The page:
Plummeting auto sales in Brazil amid the country's worst economic situation in a decade have battered the industry that makes up one-fourth of the country's industrial gross domestic product and has led to widespread layoffs and mandatory leaves.
At least 6,000 workers in auto factories have been laid off since January, officials say, and another 20,000 put on furlough. Those add to thousands of jobs lost last year.
Additionally, Fenabrave, the association of auto dealers, said 250 of the country's 8,000 dealerships have gone out of business this year, resulting in 12,000 lost jobs.
Behind the worst situation in more than a decade for the world’s fourth-largest auto market is the “uncertainty surrounding the country's sluggish economy, reduced access to credit and a drop in consumer confidence,” said Rodrigo Baggi, an auto industry analyst at Sao Paulo's Tendencias Consultancy. “Purchases of nonessential durable goods like cars, motorcycles and electrical appliances are being postponed.”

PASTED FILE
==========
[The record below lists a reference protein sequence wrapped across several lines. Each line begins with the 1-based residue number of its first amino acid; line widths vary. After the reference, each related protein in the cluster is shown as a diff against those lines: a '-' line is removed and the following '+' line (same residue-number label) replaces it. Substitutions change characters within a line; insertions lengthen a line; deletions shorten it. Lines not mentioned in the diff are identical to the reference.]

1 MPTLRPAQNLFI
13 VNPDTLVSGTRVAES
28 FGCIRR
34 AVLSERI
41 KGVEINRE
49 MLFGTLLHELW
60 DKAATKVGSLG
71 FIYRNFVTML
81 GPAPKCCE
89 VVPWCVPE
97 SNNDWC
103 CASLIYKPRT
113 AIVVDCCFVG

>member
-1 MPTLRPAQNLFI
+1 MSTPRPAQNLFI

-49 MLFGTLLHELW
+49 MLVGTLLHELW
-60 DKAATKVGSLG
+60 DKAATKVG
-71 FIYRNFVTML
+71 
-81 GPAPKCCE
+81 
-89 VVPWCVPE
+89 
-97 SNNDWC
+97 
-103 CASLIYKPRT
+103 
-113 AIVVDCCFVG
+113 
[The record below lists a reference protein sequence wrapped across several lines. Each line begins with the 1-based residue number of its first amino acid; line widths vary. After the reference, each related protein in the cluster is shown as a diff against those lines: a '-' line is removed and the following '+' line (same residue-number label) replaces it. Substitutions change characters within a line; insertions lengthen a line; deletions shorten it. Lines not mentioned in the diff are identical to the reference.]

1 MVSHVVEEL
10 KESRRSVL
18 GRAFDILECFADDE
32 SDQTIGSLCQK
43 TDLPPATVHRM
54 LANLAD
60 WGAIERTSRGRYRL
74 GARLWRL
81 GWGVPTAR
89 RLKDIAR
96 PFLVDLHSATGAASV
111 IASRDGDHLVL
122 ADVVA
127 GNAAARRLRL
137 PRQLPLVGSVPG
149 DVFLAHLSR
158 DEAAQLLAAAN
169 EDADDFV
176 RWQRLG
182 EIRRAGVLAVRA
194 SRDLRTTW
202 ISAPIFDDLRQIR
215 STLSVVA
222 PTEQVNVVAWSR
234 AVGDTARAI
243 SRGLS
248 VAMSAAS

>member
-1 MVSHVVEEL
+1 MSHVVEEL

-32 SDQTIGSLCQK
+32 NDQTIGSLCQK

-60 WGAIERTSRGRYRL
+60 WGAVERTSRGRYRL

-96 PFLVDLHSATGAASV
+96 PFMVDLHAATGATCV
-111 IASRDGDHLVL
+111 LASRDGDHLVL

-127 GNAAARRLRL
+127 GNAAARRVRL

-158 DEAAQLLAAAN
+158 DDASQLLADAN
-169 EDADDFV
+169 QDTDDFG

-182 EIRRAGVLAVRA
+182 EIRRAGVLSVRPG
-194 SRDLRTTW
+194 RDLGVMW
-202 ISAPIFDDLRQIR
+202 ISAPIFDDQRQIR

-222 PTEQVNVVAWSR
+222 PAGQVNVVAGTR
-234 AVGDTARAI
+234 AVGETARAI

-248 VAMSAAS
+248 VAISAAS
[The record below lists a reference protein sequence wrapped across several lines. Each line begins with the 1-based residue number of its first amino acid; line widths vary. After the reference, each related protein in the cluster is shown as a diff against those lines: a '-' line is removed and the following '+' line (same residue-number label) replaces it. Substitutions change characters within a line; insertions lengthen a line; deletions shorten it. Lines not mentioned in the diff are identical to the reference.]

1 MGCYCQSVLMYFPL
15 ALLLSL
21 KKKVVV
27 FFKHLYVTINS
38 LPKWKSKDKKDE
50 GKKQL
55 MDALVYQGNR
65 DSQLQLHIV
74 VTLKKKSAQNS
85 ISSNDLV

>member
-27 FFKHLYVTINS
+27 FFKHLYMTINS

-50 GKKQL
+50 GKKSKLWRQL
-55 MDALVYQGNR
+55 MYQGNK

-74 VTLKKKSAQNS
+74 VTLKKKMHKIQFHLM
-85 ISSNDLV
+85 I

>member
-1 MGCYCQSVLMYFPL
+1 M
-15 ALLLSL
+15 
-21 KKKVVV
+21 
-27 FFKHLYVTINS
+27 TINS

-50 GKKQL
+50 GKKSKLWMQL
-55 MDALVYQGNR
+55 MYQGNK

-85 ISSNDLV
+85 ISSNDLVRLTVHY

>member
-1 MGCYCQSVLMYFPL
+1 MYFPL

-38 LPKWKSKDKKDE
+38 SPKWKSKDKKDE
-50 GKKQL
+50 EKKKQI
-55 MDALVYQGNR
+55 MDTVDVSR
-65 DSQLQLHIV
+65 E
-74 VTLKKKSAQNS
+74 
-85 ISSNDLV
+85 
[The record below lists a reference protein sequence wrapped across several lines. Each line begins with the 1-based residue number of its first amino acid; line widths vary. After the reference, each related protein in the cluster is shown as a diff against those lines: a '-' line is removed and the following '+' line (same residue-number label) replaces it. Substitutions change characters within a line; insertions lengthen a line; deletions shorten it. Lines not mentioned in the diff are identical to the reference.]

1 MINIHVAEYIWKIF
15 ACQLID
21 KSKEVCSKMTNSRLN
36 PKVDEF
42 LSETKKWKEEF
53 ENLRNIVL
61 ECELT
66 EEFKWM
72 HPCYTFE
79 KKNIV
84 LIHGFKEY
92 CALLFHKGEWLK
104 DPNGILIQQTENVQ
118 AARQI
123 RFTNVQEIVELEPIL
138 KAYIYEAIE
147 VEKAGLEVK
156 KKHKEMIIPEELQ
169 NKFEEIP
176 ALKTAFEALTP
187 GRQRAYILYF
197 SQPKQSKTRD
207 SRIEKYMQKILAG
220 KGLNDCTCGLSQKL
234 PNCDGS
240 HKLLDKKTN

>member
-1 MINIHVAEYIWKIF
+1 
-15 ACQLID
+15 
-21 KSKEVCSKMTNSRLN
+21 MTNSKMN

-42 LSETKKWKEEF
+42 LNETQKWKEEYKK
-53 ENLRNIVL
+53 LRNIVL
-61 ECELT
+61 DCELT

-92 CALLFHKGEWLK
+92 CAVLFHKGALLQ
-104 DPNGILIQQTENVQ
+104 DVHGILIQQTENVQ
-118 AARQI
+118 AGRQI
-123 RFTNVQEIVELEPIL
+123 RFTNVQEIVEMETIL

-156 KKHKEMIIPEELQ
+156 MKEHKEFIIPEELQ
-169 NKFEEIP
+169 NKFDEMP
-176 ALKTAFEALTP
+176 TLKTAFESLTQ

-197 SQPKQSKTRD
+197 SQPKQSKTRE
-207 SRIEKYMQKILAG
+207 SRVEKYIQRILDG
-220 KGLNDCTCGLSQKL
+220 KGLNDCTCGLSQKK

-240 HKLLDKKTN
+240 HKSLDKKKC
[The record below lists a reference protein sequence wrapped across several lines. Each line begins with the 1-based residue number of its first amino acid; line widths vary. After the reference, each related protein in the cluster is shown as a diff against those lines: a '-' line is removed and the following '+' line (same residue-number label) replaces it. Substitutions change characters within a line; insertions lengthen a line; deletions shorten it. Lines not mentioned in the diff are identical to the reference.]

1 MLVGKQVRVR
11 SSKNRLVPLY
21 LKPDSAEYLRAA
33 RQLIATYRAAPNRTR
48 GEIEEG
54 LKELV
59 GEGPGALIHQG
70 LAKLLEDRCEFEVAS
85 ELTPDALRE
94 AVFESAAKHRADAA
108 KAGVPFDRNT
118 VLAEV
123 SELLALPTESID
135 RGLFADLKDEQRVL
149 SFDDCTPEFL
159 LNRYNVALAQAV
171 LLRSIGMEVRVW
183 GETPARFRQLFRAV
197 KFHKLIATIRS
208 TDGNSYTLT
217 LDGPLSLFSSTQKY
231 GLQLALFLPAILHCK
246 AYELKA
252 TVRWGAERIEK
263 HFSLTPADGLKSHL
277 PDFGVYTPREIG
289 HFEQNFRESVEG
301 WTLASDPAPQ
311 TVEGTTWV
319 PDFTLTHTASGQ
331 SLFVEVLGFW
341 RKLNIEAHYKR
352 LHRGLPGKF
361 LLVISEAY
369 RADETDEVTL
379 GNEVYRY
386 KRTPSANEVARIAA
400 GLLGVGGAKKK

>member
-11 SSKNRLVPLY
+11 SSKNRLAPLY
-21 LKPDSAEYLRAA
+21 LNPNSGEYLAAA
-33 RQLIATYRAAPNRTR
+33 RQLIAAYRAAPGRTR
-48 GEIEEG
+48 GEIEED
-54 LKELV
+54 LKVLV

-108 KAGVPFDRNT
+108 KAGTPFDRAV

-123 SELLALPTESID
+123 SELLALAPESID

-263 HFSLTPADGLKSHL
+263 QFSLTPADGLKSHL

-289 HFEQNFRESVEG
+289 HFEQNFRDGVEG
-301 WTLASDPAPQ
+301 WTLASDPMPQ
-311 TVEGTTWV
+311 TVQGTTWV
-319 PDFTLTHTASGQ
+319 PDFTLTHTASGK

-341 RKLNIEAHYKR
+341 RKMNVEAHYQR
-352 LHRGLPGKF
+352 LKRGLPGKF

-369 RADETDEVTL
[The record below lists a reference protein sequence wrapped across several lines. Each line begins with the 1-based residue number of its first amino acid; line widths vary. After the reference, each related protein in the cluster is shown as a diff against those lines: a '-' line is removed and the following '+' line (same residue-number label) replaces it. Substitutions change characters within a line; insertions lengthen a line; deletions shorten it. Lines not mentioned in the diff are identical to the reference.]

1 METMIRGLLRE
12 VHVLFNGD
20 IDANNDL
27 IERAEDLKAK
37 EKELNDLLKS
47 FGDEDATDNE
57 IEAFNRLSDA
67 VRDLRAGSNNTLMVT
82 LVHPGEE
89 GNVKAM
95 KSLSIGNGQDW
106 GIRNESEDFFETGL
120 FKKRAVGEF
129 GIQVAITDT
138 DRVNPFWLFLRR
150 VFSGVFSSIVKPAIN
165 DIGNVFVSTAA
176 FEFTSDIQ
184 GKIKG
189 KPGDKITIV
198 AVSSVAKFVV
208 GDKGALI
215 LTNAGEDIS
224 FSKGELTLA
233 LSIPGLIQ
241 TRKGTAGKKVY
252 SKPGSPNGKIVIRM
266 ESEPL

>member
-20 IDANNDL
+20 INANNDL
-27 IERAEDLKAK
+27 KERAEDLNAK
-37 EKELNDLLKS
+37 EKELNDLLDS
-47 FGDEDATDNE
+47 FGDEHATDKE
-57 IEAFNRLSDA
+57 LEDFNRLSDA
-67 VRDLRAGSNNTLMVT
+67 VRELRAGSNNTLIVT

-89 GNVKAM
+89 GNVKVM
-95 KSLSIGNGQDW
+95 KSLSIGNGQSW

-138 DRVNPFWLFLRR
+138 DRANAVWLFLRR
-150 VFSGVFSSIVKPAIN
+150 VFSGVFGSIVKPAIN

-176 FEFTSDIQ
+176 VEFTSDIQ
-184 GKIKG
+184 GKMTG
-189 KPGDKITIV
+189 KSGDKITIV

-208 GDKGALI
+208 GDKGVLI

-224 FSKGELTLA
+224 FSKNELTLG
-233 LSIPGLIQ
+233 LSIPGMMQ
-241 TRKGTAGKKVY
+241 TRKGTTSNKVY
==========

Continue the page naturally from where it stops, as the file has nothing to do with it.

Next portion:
It's another sign of the serious trouble facing the Brazilian economy, which is forecast by most economists to contract by more than one percent this year, with consumer spending dwindling, unemployment hitting a five-year high and inflation soaring about two percentage points above the government's target ceiling of 6.5 percent.
The Brazilian Motor Vehicle Manufacturers Association estimates that vehicle production will drop to 2.6 million units in 2015, about 18% less than last year's output as a result of the lower demand, said the association’s president, Luiz Moan.
That's a severe blow to automakers, who for a decade have enjoyed booming auto sales in Brazil and consider the nation vital to their overall bottom lines. Carmakers maintain a 10% profit margin in the country, as compared to the global average of about 3%. But it's also putting stress on a massive supply-chain industry that employs more than 200,000 people.
Moan said that during the last 12 months, roughly 10% of the automakers’ labor force of 138,000 had been dismissed, many taking early retirements offered by auto companies trying to cut costs.